The Second Edition of Correctional Theory: Context and Consequences continues to identify and evaluate the major competing theories used to guide the goals, policies, and practices of the correctional system. Authors Francis T. Cullen and Cheryl Lero Jonson demonstrate that changes in theories can legitimize new ways of treating and punishing offenders, and they help readers understand how transformations in the social and political context of U.S. society impact correctional theory and policy. Designed to motivate readers to become sophisticated consumers of correctional information, the book emphasizes the importance of using evidence-based information to guide decisions, rather than relying on nonscientific commonsense or ideology-based beliefs.
|Edition description:||Second Edition|
|Product dimensions:||7.00(w) x 9.90(h) x 1.10(d)|
About the Author
Francis T. Cullen is Distinguished Research Professor Emeritus and Senior Research Associate in the School of Criminal Justice at the University of Cincinnati, where he also holds a joint appointment in sociology. He received a Ph.D. (1979) in sociology and education from Columbia University. Professor Cullen has published over 300 works in the areas of criminological theory, corrections, white-collar crime, public opinion, and the measurement of sexual victimization. He is author of Rethinking Crime and Deviance Theory: The Emergence of a Structuring Tradition and is coauthor of Reaffirming Rehabilitation, Corporate Crime Under Attack: The Ford Pinto Case and Beyond, Criminology, Combating Corporate Crime: Local Prosecutors at Work, Unsafe in the Ivory Tower: The Sexual Victimization of College Women, Correctional Theory: Context and Consequences. Environmental Corrections: A New Paradigm for Supervising Offenders in the Community, and Communities and Crime: An Enduring American Challenge. He also is coeditor of Criminological Theory: Past to PresentEssential Readings, Taking Stock: The Status of Criminological Theory, The Origins of American Criminology, the Encyclopedia of Criminological Theory, The Oxford Handbook of Criminological Theory, The Oxford Handbook of White-Collar Crime, The American Prison: Imagining a Different Future, Challenging Criminological Theory: The Legacy of Ruth Rosner Kornhauser, Sisters in Crime Revisited: Bringing Gender Into Criminology, Delinquency and Drift Revisited: The Criminology of David Matza and Beyond, Deterrence, Choice, and Crime: Contemporary Perspectives. Professor Cullen is a Past President of the American Society of Criminology and of the Academy of Criminal Justice Sciences. In 2010, he received the ASC Edwin H. Sutherland Award. In 2013, he was honored by his alma mater, Bridgewater State University, with a Doctorate in Public Service.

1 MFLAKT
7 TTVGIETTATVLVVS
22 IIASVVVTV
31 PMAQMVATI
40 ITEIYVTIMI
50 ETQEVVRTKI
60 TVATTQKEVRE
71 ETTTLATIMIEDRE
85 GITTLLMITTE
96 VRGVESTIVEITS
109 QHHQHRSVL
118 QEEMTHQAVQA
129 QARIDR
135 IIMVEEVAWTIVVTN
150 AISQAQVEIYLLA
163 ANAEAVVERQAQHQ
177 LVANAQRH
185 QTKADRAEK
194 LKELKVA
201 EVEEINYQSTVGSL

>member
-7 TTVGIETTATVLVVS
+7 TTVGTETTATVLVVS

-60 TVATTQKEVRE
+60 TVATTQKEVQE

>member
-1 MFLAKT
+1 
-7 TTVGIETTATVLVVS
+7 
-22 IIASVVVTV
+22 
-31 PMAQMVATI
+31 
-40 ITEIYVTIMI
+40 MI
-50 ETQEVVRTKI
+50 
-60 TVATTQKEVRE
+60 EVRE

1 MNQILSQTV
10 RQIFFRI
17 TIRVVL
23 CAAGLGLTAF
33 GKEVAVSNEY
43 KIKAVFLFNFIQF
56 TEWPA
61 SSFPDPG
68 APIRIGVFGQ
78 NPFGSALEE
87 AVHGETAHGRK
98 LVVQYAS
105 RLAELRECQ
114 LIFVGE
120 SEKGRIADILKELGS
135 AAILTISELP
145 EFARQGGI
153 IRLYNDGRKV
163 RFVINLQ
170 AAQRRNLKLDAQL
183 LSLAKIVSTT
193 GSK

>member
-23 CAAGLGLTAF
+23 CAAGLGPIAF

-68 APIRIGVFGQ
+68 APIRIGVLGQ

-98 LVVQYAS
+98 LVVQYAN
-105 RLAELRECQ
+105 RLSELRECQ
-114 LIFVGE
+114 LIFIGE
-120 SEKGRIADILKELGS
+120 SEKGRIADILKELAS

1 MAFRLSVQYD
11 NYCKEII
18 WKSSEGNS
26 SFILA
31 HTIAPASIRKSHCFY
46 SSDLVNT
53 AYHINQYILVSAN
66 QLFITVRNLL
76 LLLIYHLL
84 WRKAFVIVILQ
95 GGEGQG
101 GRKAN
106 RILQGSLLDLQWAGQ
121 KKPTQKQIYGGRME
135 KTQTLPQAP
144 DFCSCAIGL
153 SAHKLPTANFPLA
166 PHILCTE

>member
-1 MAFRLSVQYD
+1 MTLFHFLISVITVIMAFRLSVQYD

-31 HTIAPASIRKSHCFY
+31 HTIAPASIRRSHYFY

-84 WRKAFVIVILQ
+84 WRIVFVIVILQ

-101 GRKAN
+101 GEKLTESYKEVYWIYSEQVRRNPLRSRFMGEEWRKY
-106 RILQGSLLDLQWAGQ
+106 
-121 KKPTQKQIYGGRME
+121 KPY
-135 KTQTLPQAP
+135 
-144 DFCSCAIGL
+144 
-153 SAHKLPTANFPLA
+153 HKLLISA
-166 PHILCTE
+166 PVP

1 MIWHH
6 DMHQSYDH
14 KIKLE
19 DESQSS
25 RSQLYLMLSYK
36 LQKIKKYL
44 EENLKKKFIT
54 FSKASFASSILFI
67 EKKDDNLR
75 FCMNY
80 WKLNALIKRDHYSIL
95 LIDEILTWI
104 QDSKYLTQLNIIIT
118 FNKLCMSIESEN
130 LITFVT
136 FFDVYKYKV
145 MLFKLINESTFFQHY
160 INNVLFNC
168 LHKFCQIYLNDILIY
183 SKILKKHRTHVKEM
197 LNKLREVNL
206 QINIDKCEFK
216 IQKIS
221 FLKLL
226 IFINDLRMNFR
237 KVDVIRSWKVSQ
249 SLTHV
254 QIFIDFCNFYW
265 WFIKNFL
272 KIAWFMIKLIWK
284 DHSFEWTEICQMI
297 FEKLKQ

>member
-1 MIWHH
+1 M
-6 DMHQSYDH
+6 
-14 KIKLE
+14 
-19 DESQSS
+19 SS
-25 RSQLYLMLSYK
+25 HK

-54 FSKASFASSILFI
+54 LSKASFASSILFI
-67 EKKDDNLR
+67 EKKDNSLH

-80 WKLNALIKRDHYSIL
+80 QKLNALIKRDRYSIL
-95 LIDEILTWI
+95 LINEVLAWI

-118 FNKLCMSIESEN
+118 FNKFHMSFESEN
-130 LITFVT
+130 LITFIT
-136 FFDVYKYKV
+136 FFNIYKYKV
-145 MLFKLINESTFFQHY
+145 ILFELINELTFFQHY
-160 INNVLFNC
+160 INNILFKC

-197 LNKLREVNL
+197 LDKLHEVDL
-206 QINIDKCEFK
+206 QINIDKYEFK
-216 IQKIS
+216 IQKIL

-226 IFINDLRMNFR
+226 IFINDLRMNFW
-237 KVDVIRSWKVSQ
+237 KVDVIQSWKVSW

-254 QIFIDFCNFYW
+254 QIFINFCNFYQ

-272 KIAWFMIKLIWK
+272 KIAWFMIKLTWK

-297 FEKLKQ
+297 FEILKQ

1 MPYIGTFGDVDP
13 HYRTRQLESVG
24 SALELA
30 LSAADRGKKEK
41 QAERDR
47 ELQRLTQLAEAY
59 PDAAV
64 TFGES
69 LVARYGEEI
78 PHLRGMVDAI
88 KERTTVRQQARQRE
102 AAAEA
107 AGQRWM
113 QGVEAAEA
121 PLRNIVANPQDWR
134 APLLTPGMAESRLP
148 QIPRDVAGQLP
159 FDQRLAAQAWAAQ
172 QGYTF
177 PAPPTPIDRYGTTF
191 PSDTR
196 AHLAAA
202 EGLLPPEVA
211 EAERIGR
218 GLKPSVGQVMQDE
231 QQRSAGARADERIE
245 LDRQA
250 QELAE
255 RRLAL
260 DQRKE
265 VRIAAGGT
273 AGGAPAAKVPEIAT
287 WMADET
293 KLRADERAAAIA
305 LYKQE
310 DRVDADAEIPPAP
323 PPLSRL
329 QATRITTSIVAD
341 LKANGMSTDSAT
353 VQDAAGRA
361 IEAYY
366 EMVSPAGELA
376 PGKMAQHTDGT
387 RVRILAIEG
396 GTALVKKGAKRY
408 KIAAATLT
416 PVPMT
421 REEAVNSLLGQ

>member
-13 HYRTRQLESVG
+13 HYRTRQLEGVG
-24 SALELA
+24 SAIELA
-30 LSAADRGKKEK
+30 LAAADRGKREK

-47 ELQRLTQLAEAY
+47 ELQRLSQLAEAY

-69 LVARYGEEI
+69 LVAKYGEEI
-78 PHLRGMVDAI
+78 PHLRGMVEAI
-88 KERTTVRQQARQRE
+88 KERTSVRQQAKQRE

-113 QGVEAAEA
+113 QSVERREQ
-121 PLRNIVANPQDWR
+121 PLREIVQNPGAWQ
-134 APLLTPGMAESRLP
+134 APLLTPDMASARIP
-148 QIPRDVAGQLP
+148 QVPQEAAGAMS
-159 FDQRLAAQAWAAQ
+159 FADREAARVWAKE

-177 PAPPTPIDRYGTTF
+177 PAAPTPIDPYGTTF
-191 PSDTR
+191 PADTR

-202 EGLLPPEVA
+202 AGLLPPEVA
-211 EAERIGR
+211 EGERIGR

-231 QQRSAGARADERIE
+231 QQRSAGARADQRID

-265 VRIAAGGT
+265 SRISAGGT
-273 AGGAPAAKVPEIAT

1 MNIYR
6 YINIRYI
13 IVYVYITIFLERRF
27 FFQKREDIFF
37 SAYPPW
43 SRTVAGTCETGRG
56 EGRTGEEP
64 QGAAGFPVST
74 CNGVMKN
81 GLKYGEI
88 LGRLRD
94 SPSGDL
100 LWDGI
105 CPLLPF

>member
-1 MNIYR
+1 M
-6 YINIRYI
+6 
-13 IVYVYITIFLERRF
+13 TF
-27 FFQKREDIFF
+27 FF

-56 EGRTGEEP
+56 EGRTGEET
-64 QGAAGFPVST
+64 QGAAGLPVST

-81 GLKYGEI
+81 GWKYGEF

Cheryl Lero Jonson is Assistant Professor in the Department of Criminal Justice at Xavier University. She received a Ph.D. (2010) in criminal justice from the University of Cincinnati. She is coeditor of The Origins of American Criminology, Sisters in Crime Revisited: Bringing Gender into Criminology, The American Prison: Imagining a Different Future, and Deterrence, Choice, and Crime: Contemporary Perspectives. Her published work has appeared in Criminology and Public Policy, Crime and Justice: A Review of Research, and Victims and Offenders. Her current research interests include correctional policy, the impact of incarceration on recidivism, the use of incentives to downsize American prisons, inmate adjustment to conditions of confinement, strategies to prevent school shootings, and work reactions among criminal justice employees. From 2012 to 2015, she served as an Executive Counselor of the Corrections Section of the Academy of Criminal Justice Sciences.